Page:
Rob commenced with the Oceans Institute as Business Manager back in 2019, and has since been instrumental in shaping the OI's vision and strategic outcomes over the past 4 years. 

The OI staff team, affiliates and members would like to extend their congratulations to Rob for his enthusiasm and dedication to the Oceans Institute and wish him success in his new appointment with The Bureau and look forward to welcoming him back at future OI events as a valued Adjunct member.

 


“It has been a pleasure to work alongside diverse and enthusiastic people from across the marine sector and help to facilitate strategic outcomes across research in the institute.”

- Rob Pemberton (Oceans Institute)

OI Members represent WA coral reef research at Australian Coral Reef Society Centenary Conference 

About the event: 

Between the 25 - 28 of November, OI Researchers and Higher Degree Research (HDR) students represented the OI and Western Australian Coral Reef Research at the Australian Coral Reef Society (ACRS) conference in Brisbane, Queensland. 

Hosted at the University of Queensland (UQ), Queensland University of Technology (QUT) and Queensland Museum, the conference convened coral reef researchers from across the country, celebrating 100 years of Australian coral reef science and the remarkable achievements in the field. 

The highly anticipated 100 year anniversary of the ACRS was opened at the Queensland Museum by AIMS Indigenous Partnerships Coordinator Mr Bob Muir, Queensland Deputy Premiere Hon Dr Steven Miles, Mr Peter Denham of the Queensland Museum, ACRS President Dr Sariah Hamylton and Dr Tom Spencer from the University of Cambridge. 

This year the ACRS in collaboration with the Queensland Museum put together an exhibition called ‘Making Waves, 100 years of Australian reef science’. The exhibition is still on display at the Queensland Museum, and is a must see if you are planning a trip to the Sunshine State!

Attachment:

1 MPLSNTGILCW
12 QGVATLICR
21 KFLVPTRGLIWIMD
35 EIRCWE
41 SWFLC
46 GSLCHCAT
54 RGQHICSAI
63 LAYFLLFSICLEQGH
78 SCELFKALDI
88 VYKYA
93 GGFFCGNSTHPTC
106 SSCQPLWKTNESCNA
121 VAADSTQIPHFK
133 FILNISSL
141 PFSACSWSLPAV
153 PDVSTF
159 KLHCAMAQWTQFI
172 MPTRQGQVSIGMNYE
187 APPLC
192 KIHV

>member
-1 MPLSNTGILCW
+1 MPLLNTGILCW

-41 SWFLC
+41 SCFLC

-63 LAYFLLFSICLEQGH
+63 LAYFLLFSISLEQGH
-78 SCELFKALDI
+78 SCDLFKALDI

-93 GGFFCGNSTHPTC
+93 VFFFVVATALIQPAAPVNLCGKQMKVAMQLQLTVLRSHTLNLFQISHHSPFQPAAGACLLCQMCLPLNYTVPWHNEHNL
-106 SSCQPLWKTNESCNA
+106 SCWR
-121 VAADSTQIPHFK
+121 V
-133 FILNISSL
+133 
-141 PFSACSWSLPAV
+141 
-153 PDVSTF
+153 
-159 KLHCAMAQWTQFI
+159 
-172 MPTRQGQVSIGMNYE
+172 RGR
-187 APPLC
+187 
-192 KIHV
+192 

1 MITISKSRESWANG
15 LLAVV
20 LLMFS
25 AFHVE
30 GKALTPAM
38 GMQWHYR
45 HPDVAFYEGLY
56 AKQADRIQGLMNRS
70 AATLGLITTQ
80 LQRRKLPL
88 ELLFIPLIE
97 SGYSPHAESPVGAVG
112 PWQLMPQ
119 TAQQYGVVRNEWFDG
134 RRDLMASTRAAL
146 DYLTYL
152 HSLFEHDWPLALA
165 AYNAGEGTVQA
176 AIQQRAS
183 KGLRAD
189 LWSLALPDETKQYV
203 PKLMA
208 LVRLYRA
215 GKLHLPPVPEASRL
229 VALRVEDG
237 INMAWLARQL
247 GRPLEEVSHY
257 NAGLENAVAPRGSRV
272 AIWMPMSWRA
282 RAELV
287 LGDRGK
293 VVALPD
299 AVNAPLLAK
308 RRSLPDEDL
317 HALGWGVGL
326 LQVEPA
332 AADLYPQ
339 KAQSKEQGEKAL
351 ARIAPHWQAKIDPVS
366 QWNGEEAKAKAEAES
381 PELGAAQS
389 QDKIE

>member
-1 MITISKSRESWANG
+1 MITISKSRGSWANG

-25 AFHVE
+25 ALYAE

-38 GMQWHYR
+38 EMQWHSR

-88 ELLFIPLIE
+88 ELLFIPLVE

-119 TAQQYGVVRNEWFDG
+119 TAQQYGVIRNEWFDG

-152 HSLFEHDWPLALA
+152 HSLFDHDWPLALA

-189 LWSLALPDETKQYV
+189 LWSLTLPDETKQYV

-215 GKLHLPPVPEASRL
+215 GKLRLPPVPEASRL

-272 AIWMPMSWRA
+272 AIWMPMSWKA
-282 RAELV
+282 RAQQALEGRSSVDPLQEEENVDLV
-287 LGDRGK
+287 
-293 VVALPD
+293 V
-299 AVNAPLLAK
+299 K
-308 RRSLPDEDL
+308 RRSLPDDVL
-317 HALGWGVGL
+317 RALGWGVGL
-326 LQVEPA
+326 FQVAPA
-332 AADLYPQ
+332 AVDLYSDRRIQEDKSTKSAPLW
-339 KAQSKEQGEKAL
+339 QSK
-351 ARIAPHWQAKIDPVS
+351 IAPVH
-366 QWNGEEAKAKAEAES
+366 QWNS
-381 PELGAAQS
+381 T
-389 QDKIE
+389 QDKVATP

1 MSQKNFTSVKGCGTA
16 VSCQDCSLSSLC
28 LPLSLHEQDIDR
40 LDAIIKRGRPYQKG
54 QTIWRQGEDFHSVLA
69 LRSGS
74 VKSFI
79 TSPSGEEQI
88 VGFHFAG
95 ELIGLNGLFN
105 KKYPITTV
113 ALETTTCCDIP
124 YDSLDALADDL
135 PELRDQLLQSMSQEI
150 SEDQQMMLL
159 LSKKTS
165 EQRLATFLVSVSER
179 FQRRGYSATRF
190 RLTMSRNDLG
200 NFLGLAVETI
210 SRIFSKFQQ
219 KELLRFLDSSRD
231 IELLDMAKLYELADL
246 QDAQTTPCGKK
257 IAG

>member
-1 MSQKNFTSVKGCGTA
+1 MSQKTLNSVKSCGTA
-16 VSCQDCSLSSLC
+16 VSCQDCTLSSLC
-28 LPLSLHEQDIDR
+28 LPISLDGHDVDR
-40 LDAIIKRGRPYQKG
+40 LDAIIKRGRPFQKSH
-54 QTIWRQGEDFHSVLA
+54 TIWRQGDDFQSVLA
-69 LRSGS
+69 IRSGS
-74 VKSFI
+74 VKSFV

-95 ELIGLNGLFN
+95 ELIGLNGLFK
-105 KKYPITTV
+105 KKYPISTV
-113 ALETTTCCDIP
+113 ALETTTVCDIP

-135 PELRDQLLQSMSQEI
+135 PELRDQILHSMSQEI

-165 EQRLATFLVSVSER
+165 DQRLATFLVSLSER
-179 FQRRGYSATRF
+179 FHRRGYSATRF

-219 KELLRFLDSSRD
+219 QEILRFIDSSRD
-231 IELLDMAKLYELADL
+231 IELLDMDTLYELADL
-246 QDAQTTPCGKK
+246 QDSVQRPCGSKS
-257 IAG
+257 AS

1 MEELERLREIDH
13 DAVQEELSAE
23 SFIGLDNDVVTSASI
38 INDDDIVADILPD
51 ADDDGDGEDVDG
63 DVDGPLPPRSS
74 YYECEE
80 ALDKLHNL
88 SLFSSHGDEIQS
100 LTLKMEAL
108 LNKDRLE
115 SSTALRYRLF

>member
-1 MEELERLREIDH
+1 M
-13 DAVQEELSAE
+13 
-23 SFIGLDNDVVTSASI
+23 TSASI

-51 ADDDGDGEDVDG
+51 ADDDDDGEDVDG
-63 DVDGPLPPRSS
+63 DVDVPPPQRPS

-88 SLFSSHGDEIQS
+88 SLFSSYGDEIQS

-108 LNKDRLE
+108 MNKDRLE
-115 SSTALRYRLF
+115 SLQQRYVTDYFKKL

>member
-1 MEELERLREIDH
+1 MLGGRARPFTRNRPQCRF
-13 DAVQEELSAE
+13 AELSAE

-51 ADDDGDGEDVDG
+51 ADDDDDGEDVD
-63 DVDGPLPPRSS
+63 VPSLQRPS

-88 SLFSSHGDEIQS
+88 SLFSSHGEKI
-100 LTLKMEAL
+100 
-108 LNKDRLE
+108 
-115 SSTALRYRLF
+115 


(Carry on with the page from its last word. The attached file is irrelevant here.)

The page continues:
This was followed by two days of high-impact talks across a breadth of coral reef science. Featured WA presenters from the OI included:

  1. Dr Kate Quigley (Minderoo Foundation, OI member): Keynote, Where to next? How connectivity may shape ecosystem persistence into the future.
  2. Dr Nicola Browne (Curtin University, OI member): Developing a dynamic model to predict the influence of acute disturbance events on reef carbonate production. 
  3. Defne Sahin (Australian Institute of Marine Science, OI member): Geographic patterns in the functional structure and diversity of coral assemblages across a tropical-temperate transition zone. 
  4. Dr Claire Ross (DBCA, OI Member): High-latitude coral communities in West Australian marine parks. 
  5. Josh Bonesso (OI member, ARC Centre of Excellence for Coral Reef Studies): Assessing sensitivity and resilience of reef-island seascapes of NW Australia: a geo-ecological approach. 
  6. Tahlia Bassett (Curtin University, OI member): Measuring coral growth across a turbidity gradient in the Dampier Archipelago using underwater photogrammetry. 
Congratulations to the OI's Josh Bonesso (Oceans Institute, ARC Centre of Excellence for Coral Reef Studies, School of Earth Sciences) for being awarded an ACRS Student Grant to access the Minderoo Exmouth Research Lab in 2023. This award will allow continued work on the resilience of coral cay islands of NW Western Australia. The grant was awarded for the presentation: Assessing the sensitivity and resilience of coral reef island seascapes in NW Australia: a geo-ecological approach in the session 'Reef Seascapes: Patterns and Processes.' 
 
Australian Coral Reef Society Conference Presenters: Defne Sahin (Top Left), Josh Bonesso (Bottom Left) and Claire Ross (Bottom Right) representing OI at the Australian Coral Reef Society Centenary Conference.